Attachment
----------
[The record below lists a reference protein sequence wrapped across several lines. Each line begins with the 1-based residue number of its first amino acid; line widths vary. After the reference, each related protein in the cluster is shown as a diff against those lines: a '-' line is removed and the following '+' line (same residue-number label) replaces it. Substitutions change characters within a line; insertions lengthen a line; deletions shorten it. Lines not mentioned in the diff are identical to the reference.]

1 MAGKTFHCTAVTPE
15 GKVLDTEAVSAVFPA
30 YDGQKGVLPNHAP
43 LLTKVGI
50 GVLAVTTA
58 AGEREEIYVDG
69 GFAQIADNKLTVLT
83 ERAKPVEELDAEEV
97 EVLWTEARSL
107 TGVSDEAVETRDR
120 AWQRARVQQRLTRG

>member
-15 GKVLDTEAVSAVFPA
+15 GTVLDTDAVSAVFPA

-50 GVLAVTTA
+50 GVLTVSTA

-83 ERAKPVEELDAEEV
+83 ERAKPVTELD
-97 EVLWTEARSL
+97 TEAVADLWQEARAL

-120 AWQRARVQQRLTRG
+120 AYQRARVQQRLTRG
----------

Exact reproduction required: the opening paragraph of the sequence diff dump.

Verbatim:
[The record below lists a reference protein sequence wrapped across several lines. Each line begins with the 1-based residue number of its first amino acid; line widths vary. After the reference, each related protein in the cluster is shown as a diff against those lines: a '-' line is removed and the following '+' line (same residue-number label) replaces it. Substitutions change characters within a line; insertions lengthen a line; deletions shorten it. Lines not mentioned in the diff are identical to the reference.]